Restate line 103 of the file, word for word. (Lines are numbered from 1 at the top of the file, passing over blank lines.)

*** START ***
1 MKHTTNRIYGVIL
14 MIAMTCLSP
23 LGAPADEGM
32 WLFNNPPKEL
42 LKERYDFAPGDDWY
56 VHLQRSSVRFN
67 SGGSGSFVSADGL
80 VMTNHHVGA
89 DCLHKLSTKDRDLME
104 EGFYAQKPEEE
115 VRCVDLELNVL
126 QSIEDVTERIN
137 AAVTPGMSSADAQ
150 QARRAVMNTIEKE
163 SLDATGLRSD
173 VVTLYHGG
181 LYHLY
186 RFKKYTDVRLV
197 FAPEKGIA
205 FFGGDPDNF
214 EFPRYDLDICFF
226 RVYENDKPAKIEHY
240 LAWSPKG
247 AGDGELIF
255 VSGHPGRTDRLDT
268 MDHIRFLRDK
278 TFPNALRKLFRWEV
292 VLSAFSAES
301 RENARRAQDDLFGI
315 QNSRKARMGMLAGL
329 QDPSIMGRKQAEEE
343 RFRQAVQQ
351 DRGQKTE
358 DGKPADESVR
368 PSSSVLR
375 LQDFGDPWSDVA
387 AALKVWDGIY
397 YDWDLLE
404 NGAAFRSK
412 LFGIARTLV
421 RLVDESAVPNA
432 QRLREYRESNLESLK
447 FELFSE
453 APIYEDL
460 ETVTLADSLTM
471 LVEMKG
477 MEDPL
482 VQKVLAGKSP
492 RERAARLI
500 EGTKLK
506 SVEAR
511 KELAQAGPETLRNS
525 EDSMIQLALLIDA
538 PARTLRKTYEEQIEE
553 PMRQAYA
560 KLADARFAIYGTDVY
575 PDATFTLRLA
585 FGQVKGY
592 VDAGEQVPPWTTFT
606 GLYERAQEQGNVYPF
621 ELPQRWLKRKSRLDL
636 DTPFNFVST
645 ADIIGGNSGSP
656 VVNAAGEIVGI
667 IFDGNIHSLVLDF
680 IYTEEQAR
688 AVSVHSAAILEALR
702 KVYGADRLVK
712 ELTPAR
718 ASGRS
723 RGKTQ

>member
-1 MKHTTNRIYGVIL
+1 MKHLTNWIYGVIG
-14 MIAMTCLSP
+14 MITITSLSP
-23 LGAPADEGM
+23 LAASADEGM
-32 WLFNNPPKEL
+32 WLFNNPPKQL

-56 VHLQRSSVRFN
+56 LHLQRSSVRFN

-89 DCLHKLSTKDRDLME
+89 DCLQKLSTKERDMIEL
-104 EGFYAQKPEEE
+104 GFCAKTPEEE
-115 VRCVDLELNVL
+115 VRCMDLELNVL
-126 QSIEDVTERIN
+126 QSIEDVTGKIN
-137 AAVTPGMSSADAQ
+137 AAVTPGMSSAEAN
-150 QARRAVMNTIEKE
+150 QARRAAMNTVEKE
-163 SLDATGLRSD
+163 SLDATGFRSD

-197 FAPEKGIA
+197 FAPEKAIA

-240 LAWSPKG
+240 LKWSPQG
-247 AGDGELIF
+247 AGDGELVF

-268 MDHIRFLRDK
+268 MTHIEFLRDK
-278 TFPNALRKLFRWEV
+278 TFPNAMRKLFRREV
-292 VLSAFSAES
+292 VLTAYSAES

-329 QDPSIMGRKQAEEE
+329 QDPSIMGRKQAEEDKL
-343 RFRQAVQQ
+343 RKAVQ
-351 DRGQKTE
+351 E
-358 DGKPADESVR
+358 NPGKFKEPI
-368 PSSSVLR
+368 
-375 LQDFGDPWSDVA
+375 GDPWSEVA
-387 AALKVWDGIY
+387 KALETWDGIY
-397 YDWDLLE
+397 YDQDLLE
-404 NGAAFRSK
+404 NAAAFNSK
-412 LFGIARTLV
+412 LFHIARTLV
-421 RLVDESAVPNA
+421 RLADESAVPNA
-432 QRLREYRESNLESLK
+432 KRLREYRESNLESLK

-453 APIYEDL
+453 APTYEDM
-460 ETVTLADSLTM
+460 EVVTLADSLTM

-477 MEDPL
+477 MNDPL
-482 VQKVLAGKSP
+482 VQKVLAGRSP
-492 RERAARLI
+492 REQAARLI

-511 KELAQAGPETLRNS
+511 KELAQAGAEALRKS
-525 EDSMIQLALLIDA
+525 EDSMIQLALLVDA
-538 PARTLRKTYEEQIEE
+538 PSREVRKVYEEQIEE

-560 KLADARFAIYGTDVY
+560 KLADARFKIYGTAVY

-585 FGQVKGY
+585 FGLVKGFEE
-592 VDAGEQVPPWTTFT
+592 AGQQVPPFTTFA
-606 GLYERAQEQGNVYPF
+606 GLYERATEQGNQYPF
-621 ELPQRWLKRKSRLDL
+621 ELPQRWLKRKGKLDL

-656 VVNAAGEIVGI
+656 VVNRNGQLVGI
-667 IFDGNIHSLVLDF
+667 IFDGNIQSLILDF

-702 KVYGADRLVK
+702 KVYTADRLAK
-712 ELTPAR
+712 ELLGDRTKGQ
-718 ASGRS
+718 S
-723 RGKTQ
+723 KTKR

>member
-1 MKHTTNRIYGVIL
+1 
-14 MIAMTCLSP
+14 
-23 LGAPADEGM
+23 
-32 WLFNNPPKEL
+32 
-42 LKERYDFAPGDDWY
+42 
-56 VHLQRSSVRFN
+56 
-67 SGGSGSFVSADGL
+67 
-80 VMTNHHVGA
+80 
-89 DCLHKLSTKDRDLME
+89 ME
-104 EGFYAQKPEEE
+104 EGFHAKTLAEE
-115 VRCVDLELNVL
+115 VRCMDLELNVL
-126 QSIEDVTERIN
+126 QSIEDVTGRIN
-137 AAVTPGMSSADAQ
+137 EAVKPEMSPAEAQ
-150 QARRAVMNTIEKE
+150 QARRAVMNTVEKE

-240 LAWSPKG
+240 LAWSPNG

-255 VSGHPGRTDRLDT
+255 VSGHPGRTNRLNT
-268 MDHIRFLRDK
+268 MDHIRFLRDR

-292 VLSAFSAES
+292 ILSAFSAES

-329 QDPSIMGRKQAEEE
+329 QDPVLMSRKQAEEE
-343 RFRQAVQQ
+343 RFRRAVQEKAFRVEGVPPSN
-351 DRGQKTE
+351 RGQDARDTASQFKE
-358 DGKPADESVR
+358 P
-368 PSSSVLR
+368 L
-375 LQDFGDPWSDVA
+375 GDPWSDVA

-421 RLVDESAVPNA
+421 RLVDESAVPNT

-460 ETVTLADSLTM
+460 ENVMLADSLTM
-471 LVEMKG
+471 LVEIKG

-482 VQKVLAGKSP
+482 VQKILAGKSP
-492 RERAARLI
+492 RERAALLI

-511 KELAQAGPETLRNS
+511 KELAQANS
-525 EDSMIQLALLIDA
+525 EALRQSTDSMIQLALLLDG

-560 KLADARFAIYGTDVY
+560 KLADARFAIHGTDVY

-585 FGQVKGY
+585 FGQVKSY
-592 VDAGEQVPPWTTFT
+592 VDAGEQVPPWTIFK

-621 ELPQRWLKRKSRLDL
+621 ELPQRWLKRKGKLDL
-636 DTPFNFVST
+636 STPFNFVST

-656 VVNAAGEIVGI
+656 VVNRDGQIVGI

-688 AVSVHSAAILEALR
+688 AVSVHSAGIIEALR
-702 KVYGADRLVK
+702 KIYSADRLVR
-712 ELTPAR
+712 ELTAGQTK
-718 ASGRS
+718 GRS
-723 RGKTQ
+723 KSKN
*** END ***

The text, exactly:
-268 MDHIRFLRDK